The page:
But I do understand how Tony might justify his position biblically, even if I disagree with him.
___-___-__–__–_—_—HT: Evangelical Village—_—_–__–__-___-___
If you’ve already seen this video, skip to my brief comments below. Otherwise, watch the video first, then read my comments.
Notice this: The substance of the argument featured in this genius media could also be used as a grounds to justify the kind of “love,” that expresses itself through what we normally call statutory rape and child molestation rather than “love.” The Bible condemns it, but then again, the Bible condemns a lot things. Since people pick and choose, choose “love” over hate. Plenty of 50 year old men “love” children under the age of 15, but we usually incriminate them as if it deserved to punished.
Because of my belief in the ultimate authority of scripture and my understanding of basic rules of hermeneutics, I cannot agree with condoning homosexuality (although excluding marriage rights, I would advocate for certain other gay rights).
However, the rhetoric on this video is impressive. In spite of the fact that it confuses several issues, caricatures Christians, and indicates an inexcusable unfamiliarity with biblical hermeneutics, its persuasive effect is likely powerful for those who share the common ground of ignorance about Christian beliefs, attitudes, and reasonable hermeneutics, and who wish the Bible would just mind its own business and butt out of the discussion.
… — … –… –… … … … — … –HT: Vitamin Z
Embedded video from CNN Video
I’ve begun to stop by Atheist Revolution every now and then to get an Atheist’s perspective on current events. The Atheist community has a vital blog presence. I took this excerpt from Proposition 8: Religion and Homophobia on Atheist Revolution. [i’ve edited certain words]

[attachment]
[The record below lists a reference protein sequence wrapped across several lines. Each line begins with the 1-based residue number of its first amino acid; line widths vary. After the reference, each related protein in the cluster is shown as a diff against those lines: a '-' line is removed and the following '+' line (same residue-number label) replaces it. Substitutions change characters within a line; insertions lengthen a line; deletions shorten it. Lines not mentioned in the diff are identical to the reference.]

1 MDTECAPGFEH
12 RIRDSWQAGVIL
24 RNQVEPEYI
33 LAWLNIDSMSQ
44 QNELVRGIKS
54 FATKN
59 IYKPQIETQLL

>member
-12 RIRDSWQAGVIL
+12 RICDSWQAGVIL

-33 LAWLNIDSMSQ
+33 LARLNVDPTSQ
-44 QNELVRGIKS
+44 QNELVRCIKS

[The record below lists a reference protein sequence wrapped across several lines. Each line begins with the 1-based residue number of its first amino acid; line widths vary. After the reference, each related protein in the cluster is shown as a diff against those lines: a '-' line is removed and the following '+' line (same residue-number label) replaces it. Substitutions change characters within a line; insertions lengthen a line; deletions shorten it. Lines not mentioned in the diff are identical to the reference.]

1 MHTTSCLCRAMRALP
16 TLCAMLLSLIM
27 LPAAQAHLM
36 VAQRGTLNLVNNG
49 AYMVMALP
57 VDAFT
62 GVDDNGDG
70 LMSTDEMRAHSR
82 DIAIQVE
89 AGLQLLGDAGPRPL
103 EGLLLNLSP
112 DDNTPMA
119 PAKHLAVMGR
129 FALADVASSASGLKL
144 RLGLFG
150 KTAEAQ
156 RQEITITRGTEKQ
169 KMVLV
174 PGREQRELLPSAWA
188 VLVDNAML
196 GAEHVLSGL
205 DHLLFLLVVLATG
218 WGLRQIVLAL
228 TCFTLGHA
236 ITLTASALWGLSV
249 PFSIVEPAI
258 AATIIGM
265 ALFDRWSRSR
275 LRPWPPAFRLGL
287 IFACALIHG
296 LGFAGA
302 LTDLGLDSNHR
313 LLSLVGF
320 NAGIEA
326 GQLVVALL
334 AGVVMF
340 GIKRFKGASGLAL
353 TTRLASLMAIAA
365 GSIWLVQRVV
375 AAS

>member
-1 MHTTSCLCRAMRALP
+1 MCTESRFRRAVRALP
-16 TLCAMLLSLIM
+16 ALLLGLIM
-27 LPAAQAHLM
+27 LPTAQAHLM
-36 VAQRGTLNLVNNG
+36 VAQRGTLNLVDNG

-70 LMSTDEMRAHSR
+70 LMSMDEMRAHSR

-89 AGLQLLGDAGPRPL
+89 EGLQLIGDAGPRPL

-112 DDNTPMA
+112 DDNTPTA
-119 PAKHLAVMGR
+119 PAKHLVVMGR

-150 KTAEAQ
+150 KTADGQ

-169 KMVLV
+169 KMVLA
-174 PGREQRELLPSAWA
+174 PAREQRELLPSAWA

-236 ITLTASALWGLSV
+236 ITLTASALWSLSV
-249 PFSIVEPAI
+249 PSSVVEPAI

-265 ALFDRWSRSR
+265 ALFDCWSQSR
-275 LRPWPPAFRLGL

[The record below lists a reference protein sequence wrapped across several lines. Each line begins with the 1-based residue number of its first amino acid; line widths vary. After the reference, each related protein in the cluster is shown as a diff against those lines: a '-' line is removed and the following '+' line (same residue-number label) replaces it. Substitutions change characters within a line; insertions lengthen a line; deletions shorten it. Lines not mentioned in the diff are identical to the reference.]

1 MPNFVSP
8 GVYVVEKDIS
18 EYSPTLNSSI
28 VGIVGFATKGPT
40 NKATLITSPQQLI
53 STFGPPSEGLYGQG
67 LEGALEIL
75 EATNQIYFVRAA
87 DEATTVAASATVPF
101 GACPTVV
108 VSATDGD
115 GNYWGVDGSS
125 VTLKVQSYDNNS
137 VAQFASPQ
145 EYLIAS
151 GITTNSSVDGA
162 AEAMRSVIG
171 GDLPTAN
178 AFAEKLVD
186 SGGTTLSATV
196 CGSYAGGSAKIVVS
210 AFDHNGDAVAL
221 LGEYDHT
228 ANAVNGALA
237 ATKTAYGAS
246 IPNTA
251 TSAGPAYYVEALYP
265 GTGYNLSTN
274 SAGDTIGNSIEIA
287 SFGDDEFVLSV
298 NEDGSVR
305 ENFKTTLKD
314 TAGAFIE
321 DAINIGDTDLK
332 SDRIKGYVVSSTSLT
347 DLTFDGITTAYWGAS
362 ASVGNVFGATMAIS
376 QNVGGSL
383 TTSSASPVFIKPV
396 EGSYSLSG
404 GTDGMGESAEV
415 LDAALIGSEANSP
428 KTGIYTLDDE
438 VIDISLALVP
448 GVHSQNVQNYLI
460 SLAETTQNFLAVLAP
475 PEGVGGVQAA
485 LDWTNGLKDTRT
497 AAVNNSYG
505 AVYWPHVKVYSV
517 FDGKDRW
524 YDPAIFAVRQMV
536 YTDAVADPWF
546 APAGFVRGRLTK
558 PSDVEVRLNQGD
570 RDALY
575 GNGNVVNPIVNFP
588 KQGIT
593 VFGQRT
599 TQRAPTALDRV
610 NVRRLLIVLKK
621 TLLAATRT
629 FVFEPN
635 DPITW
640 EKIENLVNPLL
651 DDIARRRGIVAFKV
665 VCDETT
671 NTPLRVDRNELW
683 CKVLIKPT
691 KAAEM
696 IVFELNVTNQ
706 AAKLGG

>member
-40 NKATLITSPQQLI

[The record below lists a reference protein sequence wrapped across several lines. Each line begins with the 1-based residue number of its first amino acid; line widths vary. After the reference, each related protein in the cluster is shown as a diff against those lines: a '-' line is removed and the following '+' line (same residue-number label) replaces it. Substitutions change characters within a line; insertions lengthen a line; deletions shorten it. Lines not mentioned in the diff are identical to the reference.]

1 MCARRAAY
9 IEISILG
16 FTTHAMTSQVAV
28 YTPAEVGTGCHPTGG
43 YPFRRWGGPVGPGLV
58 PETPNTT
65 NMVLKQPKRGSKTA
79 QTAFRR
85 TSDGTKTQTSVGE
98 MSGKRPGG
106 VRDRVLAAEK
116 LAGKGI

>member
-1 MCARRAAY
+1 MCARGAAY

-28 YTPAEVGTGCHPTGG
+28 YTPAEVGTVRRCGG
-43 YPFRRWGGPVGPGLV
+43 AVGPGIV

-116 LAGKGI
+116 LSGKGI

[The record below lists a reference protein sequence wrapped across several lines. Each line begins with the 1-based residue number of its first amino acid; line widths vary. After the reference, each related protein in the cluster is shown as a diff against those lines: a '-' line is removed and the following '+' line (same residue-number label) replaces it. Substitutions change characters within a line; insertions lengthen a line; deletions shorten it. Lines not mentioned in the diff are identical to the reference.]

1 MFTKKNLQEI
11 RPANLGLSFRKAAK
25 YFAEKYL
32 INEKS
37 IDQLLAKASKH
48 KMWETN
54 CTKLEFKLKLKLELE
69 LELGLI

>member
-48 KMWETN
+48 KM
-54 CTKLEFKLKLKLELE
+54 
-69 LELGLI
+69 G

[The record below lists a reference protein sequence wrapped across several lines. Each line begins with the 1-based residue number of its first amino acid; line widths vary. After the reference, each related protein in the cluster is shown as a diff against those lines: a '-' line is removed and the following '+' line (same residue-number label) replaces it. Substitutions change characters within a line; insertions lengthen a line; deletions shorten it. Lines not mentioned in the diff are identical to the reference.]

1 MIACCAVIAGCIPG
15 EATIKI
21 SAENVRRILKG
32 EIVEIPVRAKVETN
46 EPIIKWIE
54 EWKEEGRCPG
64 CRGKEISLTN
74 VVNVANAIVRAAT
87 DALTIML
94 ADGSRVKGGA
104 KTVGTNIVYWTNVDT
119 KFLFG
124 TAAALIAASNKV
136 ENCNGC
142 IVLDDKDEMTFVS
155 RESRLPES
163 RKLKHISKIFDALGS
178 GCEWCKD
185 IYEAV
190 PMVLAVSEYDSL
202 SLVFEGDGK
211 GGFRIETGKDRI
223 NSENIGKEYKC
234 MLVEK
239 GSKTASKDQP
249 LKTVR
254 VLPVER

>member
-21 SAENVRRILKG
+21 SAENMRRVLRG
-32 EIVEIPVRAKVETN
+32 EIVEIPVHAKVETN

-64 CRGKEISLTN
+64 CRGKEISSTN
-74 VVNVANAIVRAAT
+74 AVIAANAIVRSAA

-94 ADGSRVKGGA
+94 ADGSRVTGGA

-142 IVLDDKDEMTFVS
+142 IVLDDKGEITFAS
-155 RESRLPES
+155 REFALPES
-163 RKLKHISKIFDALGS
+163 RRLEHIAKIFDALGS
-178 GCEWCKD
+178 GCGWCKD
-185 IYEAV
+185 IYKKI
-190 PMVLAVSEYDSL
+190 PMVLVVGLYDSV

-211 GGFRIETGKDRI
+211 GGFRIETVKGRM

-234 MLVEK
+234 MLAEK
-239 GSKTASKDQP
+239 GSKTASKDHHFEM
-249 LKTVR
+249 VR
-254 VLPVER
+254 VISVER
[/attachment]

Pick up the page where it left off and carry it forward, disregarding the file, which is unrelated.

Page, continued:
Anyone wanting to deny the role of religion in passing Proposition 8 only needs to look at the affiliations of those who funded the measure. The religious influence is undeniable here. As for the homophobia, well what else do we call someone wanting to deny the same rights the rest of us have to a group of people solely on the basis of their sexual orientation? Religious delusion plus fear equals…well…it means that some really nasty s#%! is about to happen.
I have one question for the fearful Christian extremists and their supporters – who’s next? I can only assume that ending atheists’ right to marry is on your list somewhere.
Gay marriage is a civil rights issue, and it is not going to go away. I was skeptical that I’d see an African American president in my lifetime, but I’m fairly confident that I will see gay marriage.
In another post entitled, Free Speech Under Assault at Texas Community College he reports that an atheist at Temple College in Texas was asked to take down a sign on his door that had the quote, “Gott ist tott” [God is dead] from Nietzsche. Here is an excerpt.
Was it appropriate for Laird to place a cartoon containing the word “f*#!” on his office door? Probably not. I wouldn’t have done it. It is harder to make an argument that a word commonly considered profane falls under academic freedom, although I suspect such an argument could be made. After all, Laird’s students and colleagues are adults.
But the Nietzsche quote, in German or English, strikes me as very different. It has literary value and overwhelming cultural familiarity in that nearly everyone will have heard it. To say that a college professor may not use a quote that can be found in any book of great quotations is absurd. … I think there just might be a new addition to my office door tomorrow.
—————————–HT: Atheist Revolution—————————–